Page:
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Microfluidics for research and applications in oncology.

Authors
  • Chaudhuri, Parthiv Kant1
  • Ebrahimi Warkiani, Majid2
  • Jing, Tengyang3
  • Kenry4
  • Lim, Chwee Teck5
  • 1 Mechanobiology Institute, National University of Singapore, Singapore 117411. , (Singapore)
  • 2 BioSystems and Micromechanics (BioSyM) IRG, Singapore-MIT Alliance for Research and Technology (SMART) Centre, Singapore 138602 and School of Mechanical and Manufacturing Engineering, Australian Centre for NanoMedicine, University of New South Wales, Sydney, NSW 2052, Australia. [email protected] , (Australia)
  • 3 BioSystems and Micromechanics (BioSyM) IRG, Singapore-MIT Alliance for Research and Technology (SMART) Centre, Singapore 138602 and Department of Biomedical Engineering, National University of Singapore, Singapore 117575. [email protected] , (Singapore)
  • 4 Department of Biomedical Engineering, National University of Singapore, Singapore 117575. [email protected] and NUS Graduate School for Integrative Sciences and Engineering, National University of Singapore, Singapore 117456. , (Singapore)
  • 5 Mechanobiology Institute, National University of Singapore, Singapore 117411 and BioSystems and Micromechanics (BioSyM) IRG, Singapore-MIT Alliance for Research and Technology (SMART) Centre, Singapore 138602. , (Singapore)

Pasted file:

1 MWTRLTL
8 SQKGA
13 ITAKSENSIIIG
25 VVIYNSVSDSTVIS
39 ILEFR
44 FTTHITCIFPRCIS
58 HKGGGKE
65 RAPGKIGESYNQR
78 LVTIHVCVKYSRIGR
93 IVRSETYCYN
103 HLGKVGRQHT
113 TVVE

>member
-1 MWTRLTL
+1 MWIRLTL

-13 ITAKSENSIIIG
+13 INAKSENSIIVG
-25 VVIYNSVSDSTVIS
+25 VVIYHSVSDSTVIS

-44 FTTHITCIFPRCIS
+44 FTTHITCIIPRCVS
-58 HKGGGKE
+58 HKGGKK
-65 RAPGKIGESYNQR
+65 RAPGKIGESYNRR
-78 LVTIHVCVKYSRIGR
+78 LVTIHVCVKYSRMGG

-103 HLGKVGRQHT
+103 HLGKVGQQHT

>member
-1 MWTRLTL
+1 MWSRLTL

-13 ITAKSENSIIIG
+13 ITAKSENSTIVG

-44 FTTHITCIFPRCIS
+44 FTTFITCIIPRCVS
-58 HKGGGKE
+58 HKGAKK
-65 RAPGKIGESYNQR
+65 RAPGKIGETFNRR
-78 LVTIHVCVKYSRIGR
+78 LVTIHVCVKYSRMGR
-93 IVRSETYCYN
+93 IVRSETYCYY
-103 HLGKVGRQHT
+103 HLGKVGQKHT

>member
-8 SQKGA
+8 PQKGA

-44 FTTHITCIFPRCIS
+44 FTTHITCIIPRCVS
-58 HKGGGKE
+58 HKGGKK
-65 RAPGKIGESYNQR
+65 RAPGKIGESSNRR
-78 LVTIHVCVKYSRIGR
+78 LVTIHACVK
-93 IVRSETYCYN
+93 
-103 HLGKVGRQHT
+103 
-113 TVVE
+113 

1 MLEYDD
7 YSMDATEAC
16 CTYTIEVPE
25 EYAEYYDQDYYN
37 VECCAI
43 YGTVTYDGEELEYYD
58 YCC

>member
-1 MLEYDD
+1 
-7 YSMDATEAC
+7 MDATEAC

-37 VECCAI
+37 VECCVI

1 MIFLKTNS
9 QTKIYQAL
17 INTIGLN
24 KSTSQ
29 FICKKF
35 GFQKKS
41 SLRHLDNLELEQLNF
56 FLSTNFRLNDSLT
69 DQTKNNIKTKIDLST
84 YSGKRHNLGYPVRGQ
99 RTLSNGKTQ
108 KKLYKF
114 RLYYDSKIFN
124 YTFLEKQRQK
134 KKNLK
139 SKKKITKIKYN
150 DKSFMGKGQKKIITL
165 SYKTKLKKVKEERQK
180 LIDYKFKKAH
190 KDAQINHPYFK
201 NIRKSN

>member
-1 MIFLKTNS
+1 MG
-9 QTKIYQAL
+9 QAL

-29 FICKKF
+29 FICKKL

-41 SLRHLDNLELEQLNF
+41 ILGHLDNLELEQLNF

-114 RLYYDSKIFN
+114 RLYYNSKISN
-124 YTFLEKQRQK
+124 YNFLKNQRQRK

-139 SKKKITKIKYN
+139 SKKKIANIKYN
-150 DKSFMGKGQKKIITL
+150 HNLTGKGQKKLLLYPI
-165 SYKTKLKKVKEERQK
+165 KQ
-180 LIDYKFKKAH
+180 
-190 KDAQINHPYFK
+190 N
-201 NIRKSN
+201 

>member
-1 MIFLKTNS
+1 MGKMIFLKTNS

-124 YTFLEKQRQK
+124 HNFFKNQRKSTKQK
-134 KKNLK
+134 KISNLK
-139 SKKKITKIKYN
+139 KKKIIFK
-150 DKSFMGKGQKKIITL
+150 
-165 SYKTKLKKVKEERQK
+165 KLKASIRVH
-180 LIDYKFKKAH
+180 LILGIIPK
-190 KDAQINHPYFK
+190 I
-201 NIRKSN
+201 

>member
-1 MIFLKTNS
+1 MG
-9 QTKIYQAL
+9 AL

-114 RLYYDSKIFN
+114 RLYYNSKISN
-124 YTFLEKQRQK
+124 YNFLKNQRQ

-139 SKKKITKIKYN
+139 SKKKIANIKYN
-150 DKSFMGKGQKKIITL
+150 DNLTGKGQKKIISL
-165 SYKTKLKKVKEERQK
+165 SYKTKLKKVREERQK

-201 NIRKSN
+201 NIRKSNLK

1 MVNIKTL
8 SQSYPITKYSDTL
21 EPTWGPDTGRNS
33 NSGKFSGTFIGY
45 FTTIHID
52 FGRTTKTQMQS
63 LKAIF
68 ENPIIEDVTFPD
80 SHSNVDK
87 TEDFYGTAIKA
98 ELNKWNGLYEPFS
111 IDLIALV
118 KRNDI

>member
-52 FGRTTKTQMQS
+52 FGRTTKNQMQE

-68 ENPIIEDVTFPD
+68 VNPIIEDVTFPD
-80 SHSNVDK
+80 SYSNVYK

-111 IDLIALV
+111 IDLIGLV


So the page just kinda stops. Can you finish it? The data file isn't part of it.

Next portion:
Type
Published Article
Journal
The Analyst
Publisher
The Royal Society of Chemistry
Publication Date
Jan 21, 2016
Volume
141
Issue
2
Pages
504–524
Identifiers
DOI: 10.1039/c5an00382b
PMID: 26010996
Source
Medline
License
Unknown

Abstract

Cancer is currently one of the top non-communicable human diseases, and continual research and developmental efforts are being made to better understand and manage this disease. More recently, with the improved understanding in cancer biology as well as the advancements made in microtechnology and rapid prototyping, microfluidics is increasingly being explored and even validated for use in the detection, diagnosis and treatment of cancer. With inherent advantages such as small sample volume, high sensitivity and fast processing time, microfluidics is well-positioned to serve as a promising platform for applications in oncology. In this review, we look at the recent advances in the use of microfluidics, from basic research such as understanding cancer cell phenotypes as well as metastatic behaviors to applications such as the detection, diagnosis, prognosis and drug screening. We then conclude with a future outlook on this promising technology.

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